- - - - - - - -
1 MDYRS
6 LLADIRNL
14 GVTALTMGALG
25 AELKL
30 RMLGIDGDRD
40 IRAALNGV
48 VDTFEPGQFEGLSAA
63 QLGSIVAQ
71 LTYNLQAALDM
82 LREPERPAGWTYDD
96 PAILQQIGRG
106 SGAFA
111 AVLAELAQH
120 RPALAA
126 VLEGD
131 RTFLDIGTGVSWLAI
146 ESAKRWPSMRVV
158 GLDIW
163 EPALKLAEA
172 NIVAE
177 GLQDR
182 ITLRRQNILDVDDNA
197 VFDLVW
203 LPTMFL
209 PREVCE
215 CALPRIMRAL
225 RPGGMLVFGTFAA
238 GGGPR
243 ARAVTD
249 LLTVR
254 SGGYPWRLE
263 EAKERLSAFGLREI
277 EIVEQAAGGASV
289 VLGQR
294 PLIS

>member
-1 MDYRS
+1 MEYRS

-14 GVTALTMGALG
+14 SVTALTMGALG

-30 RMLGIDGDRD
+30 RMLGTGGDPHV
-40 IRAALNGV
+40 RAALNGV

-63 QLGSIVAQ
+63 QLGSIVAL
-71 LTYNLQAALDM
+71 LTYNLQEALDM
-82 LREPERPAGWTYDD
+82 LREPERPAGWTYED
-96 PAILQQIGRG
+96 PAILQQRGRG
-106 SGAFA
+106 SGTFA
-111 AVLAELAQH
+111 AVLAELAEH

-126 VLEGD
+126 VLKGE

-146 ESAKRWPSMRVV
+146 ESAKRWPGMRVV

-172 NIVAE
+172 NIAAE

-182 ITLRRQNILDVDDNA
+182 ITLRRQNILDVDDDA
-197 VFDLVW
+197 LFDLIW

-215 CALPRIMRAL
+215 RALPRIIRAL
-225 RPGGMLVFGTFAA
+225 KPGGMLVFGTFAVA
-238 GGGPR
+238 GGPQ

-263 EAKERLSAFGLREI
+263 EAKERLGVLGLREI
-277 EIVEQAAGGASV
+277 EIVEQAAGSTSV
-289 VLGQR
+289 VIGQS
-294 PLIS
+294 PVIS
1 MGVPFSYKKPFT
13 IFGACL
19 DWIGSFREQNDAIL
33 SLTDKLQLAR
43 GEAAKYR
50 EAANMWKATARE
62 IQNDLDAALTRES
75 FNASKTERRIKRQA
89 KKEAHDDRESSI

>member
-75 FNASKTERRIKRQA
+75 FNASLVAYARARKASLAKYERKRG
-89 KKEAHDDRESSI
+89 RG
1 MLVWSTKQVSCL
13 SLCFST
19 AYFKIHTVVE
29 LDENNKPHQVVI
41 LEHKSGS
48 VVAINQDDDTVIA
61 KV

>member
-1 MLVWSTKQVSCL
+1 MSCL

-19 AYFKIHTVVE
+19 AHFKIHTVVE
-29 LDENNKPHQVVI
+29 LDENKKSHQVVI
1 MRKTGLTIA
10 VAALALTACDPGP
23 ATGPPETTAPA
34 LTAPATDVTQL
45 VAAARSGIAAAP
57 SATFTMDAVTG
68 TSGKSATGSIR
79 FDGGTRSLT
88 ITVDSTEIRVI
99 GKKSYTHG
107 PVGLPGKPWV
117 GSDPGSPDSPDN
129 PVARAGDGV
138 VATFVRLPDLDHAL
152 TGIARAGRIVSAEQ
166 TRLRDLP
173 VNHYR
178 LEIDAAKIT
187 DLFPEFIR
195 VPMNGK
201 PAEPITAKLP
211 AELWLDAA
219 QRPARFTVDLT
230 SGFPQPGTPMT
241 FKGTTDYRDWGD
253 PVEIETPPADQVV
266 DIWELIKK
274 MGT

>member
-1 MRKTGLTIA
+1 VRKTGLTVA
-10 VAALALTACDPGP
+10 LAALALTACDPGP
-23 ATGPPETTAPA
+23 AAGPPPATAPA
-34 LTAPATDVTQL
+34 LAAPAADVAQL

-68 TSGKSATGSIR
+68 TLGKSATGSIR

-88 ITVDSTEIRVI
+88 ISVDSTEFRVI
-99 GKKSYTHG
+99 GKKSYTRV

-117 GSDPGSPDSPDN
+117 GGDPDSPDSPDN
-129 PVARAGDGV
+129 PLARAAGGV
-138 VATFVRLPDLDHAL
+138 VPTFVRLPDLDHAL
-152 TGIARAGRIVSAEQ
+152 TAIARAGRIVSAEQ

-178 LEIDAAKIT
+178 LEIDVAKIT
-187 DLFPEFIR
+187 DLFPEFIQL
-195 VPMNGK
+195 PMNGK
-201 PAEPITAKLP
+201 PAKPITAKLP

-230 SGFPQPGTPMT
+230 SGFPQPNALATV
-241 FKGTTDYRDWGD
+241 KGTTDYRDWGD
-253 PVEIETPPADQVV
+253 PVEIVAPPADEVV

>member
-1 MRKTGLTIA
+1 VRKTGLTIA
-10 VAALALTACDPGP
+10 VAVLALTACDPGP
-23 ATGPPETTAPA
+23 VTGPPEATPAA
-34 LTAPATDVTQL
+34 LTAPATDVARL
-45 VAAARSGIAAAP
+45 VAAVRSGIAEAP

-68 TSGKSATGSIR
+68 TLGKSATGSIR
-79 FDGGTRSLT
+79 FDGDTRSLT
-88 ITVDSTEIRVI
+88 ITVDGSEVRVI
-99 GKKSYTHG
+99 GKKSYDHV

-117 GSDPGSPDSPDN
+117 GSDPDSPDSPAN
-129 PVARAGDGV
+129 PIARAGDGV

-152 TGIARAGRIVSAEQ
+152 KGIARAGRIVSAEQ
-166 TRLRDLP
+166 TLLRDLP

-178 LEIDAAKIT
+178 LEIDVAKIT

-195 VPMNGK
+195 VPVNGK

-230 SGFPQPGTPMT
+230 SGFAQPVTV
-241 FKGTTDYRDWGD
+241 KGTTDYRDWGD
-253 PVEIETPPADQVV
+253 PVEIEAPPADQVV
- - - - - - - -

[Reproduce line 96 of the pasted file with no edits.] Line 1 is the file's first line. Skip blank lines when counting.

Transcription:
13 SLCFST